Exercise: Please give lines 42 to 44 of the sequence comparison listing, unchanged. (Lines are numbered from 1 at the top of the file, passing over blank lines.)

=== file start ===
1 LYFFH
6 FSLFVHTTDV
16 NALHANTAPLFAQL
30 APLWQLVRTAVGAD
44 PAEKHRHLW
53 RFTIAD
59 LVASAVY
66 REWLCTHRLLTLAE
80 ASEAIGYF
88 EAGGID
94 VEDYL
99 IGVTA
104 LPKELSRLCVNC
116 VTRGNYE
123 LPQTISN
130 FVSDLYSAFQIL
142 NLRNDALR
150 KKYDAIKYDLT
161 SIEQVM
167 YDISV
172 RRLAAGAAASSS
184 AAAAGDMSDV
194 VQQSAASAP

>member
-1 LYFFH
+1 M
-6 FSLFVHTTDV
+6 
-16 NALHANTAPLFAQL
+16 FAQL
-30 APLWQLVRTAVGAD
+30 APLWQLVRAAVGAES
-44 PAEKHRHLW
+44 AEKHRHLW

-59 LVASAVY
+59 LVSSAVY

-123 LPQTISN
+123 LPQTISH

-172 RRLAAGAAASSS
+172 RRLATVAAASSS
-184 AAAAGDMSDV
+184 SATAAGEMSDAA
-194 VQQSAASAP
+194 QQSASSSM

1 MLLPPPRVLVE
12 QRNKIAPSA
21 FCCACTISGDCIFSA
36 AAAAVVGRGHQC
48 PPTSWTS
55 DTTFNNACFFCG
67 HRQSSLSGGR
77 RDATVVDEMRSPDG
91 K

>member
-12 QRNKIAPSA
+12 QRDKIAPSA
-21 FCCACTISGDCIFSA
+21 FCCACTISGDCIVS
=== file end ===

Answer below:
+184 SATAAGEMSDAA
-194 VQQSAASAP
+194 QQSASSSM